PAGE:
Abidjan, 11 May 2000 — In a press conference today in Abidjan, West Africa, the international medical organisation Médecins Sans Frontières (MSF) called on 15 French speaking countries of Africa* to not sign revised regional trade agreement (Bangui 99). A joint report released by World Health Organisation (WHO), UNAIDS and Médecins Sans Frontières* warns of the negative consequences of such an agreement on access to essential medicines.
The revised arrangement relating to Intellectual Property (Bangui 99) reinforces the monopoly given to patent-holders beyond existing requirements in international trade rules and would cause a major obstacle to access to medicines. They also discourage the transfer of technology necessary for the development of the regional pharmaceutical industry and threaten to increase dependence on imports of medicines.
‘Doctors in Africa are increasingly faced with a lack of life-saving medicines - either because they are too expensive, or because they do not exist. The revised Bangui Agreement means ffrqncophone countries in Africa will no longer be able to shop around for the cheapest medicines, nor will they be able to produce drugs locally.’, said Dr Bernard Pecoul, director of MSF’s Access to Medicines Campaign.
During the process of revising Bangui; extensive technical assistance was provided by international organisations. The advice did not lead to the inclusion the flexible use of safe-guard features recommended by US President Clinton, French President Chirac and WHO Director General Dr Brundtlund like parallel imports and compulsory licensing. MSF demands that the technical assistance that is offered to countries to change their laws takes into consideration the public health needs of developing countries and the adviced of world leaders.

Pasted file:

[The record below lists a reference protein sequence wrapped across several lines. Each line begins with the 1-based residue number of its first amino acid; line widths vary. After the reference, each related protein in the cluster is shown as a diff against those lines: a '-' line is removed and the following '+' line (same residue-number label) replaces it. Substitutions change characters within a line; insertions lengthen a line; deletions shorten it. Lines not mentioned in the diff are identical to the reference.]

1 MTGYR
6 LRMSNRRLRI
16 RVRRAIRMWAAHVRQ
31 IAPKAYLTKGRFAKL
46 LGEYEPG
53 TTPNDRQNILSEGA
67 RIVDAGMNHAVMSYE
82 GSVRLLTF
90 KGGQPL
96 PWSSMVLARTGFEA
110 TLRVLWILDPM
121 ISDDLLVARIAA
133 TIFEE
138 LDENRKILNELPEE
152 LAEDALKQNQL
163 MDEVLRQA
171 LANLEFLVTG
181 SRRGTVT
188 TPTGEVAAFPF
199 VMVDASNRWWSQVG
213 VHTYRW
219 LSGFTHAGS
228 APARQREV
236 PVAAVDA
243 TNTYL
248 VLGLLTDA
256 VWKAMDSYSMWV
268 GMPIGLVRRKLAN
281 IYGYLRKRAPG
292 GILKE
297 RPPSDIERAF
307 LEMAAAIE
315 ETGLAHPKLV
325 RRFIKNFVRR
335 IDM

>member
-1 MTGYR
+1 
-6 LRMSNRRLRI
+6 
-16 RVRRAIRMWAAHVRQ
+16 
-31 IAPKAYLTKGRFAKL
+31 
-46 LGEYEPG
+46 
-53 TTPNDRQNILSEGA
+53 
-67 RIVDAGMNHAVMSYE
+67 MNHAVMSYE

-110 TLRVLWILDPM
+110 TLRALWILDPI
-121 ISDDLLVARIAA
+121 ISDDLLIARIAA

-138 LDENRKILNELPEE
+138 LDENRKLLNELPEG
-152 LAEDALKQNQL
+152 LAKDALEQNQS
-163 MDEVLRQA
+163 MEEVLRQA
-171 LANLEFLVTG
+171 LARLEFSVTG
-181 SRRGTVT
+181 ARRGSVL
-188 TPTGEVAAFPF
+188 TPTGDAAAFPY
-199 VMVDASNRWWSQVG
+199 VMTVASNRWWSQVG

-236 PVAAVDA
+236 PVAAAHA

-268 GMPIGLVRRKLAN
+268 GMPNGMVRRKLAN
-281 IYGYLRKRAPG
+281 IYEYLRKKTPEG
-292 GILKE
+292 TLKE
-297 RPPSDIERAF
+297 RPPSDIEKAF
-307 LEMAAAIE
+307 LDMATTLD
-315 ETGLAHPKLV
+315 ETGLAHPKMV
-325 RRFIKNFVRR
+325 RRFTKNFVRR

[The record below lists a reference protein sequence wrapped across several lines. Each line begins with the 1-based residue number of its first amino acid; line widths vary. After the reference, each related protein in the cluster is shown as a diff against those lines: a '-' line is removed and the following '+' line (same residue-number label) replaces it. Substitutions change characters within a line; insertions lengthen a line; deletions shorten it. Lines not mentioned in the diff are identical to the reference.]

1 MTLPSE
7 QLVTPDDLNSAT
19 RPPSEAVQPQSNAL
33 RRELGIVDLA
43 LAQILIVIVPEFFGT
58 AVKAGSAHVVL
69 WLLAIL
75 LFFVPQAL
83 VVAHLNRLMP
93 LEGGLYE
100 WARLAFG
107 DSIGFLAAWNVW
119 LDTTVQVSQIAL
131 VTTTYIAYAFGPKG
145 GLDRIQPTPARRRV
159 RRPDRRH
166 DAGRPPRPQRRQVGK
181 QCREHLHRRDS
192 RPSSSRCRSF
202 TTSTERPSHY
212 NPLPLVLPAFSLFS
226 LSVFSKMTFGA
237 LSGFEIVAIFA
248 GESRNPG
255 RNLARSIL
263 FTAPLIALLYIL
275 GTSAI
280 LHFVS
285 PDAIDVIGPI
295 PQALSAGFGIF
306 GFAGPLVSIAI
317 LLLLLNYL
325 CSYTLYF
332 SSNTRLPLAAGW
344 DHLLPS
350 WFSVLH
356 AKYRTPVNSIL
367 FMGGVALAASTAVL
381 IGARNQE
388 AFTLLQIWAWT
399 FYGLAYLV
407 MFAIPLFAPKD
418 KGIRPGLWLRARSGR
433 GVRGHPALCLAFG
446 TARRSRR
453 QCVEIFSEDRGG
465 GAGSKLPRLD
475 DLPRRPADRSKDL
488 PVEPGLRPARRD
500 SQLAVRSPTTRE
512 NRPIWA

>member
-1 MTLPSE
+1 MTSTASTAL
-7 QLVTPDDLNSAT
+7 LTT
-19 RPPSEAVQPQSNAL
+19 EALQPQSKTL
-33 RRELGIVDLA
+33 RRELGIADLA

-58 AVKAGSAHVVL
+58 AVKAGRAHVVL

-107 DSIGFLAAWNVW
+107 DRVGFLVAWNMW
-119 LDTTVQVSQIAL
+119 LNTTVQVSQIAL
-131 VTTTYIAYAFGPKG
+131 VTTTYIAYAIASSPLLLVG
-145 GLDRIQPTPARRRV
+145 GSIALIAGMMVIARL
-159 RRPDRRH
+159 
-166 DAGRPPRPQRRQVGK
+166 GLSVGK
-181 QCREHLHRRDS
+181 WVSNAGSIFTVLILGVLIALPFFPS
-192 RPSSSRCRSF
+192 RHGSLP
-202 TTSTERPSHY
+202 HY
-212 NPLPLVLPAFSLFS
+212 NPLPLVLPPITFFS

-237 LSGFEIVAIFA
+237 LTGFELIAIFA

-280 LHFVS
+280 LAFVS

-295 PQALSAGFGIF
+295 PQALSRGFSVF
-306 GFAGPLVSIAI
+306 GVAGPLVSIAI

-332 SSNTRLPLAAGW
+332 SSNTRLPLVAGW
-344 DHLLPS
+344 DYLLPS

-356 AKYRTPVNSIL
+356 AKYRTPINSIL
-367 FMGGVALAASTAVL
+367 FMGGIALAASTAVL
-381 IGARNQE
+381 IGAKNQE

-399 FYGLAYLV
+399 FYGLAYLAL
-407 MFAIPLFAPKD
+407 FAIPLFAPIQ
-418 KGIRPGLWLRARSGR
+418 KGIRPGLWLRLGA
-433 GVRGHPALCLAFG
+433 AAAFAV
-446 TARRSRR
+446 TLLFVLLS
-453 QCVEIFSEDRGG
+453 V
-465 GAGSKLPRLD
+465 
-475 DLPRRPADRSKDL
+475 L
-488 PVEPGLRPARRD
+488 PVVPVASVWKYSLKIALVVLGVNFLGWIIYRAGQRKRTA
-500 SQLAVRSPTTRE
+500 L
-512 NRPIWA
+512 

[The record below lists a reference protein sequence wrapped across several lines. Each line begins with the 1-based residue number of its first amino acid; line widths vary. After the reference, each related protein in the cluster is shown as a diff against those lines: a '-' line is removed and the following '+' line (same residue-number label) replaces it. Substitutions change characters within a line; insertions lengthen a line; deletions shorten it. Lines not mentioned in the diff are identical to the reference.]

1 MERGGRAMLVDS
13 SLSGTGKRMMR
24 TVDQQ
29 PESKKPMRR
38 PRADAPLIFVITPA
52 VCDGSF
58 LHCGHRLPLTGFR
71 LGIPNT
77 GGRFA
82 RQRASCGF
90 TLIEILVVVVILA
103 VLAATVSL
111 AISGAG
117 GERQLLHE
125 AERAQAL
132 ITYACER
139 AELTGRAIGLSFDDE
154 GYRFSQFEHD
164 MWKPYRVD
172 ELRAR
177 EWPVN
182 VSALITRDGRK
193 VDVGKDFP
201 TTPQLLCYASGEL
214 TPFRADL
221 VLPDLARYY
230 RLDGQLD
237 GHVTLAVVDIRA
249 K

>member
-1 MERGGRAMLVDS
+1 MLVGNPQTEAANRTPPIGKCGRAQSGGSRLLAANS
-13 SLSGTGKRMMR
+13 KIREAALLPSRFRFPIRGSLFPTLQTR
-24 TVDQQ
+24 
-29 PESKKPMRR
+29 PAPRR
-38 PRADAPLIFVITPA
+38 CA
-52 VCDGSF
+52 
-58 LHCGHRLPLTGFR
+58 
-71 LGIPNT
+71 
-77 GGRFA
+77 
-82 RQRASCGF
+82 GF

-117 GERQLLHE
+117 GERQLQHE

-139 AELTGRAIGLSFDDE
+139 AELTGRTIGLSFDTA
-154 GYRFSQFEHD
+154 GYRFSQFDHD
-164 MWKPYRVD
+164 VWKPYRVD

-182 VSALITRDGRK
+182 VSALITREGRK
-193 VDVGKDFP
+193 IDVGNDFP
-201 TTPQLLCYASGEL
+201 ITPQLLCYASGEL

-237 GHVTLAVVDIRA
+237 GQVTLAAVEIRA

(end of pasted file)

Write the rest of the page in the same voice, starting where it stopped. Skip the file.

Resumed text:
In addition to extending the duration of patents to 20 years in accordance with international intellectual property rules (TRIPS)*, the joint MSF-WHO-UNAIDS report shows that the new Bangui agreement is more restrictive than necessary under the World Trade Organisation (WTO) rules:
- it imposes stricter conditions on the use of compulsory licenses*
- it prohibits parallel imports from countries outside the bloc of 15 countries involved
‘The new rules mean the price of medicines will be 10 to 20 times more than they would be if they were generic. For people suffering from Aids or from other serious infections such as meningitis or pneumonia, this is basically a death sentence’, added Dr Pecoul.
Médecins Sans Frontières therefore makes the following recommendations to the States affected:
- Don’t sign the Bangui Accord of 1999 in its current form
- Revise the agreement before signing.
- Allow those ten ‘least developed’ countries which, under WTO rules, qualify for another 5 years ‘transition period’ (until 2006) should not revise their laws until then.
In addition MSF recommends that the expertise of the WHO be sought in the revision of the agreement to ensure that the interests of public health are preserved.
If the protection of pharmaceutical innovation is essential to public health,then so is the affordability of medicines.
*Cameroun, Congo Brazzaville, Côte d’Ivoire, Gabon, Sénégal, Bénin, Burkina Faso, République Centrafricaine, Guinée, Guinée Bissau, Mali, Mauritanie, Niger, Tchad et Togo.
*Joint Mission MSF-WHO-UNAIDS Revue of the Pharmaceutical Policy in Cameroon - Medicine patents in Francophone Africa by Pascale Boulet, MSF and Gilles Bernard Forte - (Report available in English and French).
*TRIPS Trade Related Intellectual Property Rights
*Right of governments to produce locally or to import a medicine which is still under patent, while respecting certain obligations to patent holders